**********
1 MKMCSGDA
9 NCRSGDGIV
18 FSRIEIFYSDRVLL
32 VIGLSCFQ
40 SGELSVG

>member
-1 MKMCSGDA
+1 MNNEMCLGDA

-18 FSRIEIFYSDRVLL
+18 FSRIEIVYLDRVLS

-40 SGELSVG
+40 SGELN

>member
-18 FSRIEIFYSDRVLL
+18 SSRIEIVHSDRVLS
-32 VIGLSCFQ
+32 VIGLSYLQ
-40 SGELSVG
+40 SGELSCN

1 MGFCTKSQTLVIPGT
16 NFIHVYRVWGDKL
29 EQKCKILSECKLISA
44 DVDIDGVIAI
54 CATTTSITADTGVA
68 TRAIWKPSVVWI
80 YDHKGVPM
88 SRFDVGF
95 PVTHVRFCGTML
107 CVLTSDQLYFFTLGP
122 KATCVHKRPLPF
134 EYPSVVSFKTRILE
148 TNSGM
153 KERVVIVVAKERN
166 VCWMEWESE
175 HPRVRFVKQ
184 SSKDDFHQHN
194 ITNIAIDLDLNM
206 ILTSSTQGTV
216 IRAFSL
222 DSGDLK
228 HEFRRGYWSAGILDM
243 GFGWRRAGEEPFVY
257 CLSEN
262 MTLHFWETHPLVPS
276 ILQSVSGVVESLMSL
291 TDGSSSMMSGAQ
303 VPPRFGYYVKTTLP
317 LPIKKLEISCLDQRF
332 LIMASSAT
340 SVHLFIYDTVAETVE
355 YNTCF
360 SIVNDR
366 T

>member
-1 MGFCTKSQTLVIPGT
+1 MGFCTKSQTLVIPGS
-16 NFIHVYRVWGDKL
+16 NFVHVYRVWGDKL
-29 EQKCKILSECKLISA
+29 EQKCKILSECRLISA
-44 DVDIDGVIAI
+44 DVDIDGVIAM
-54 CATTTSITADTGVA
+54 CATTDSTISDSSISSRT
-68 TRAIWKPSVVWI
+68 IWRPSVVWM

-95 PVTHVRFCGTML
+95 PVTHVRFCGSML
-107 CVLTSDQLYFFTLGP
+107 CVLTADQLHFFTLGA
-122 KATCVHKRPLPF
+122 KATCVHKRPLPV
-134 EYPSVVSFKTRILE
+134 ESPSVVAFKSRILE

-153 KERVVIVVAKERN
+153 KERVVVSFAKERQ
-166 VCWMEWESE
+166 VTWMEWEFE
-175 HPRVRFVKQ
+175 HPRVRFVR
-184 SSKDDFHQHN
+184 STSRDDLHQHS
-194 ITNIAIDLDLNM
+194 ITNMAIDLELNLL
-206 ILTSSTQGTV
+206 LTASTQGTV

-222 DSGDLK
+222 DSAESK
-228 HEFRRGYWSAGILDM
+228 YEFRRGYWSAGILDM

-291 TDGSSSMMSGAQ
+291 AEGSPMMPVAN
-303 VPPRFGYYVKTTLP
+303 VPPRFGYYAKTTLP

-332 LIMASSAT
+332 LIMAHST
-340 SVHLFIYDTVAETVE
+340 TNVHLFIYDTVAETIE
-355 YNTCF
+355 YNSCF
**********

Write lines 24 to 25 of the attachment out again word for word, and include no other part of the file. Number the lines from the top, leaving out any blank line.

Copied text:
54 CATTTSITADTGVA
68 TRAIWKPSVVWI